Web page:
Yet instead of bone or ivory, it is forged from steel, polished so bright you can see your own dark eyes reflected in it. You look up bewildered, unsure whether to be more disappointed by the bard’s pretence or delighted by the feel of sharp steel at your fingertips.

“It is yours, princess,” the bard says, favouring you with a wink. “A legend wrought real.”

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The Charon Rapier

∴ A Forward Payment ∴

The chanting deepens, a low murmur of mourning bouncing softly against the glassy black vaults. You scrunch your eyes shut, wishing you could clamp your black-gloved hands over your ears to block out the gentle insistence of sorrow. You daren’t, though. Your father would see, and would think you weak.

You dart a glance at the stately, somber man, and as if irritated by your very gaze, he flickers his hawkish features toward you. He inclines his head only slightly – first toward you, and then in the direction of the black stone dais. You know what he commands.

At once your legs become jelly, the little step up to the platform a suddenly insurmountable feat. The echoing chants of mourning surge nauseatingly in your skull, underscored by your racing pulse. Your grip tightens around the wreath you carry, and you wish you could crumble it to dust between your fingers and undo the death that it must mark.

On the dais lies your father’s personal guard. A great grinning hero of a man, with as many stories as he had scars. When your father admonished you it was Aster who would escort you from the hall, full of little jokes to ease the sting. When you struggled with swordcraft, he would practice with you in the orange gardens.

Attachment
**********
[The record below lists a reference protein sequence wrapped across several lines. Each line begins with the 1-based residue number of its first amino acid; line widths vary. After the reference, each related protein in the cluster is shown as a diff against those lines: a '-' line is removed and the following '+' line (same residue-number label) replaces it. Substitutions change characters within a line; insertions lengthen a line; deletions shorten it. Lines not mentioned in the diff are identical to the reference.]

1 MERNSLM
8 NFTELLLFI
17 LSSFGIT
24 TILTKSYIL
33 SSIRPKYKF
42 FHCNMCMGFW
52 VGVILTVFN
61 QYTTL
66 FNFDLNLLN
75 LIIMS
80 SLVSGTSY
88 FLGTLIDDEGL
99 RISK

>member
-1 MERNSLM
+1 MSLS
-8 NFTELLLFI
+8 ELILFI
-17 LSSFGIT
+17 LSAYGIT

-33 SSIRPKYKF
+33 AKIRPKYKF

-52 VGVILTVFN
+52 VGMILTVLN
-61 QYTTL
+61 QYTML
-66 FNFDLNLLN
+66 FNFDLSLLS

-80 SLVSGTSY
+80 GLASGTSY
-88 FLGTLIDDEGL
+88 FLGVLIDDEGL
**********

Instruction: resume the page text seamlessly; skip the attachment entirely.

With swaying steps you cross the seeming chasm between the safety of the crowd and the strangeness of the funeral pyre. Aster lies atop it in his splendid black armour, no trace of his usual smile on the stillness of his face. His dark hair streams around his shoulders, dotted with little white blossoms, and atop him lies his sword.

You remember holding that slender rapier some years ago, curiously touching your fingertips to each of the four silver discs that marked the rings and quillons of its guard.

“Do you know what those are?” he asked.

You shook your head.

“Those are my coins for the ferryman.”

You scrunched your nose with confusion, peering again at the polished carvings.

“Where I come from, we cross a river when we die, to reach the Eternal Lands. There’s an old ferryman who’ll take you across if you can pay. I like to keep them on me, just in case.”

“Why are your coins on your sword, then, and not in your pocket?” you asked him, still staring wide-eyed at the flowing black bars of the guard.

“Why do you think, child?” Aster chuckled, tousling your hair. “I need to be sure I have them on me when I die. And I intend to go down with my sword in my hand.” Continue reading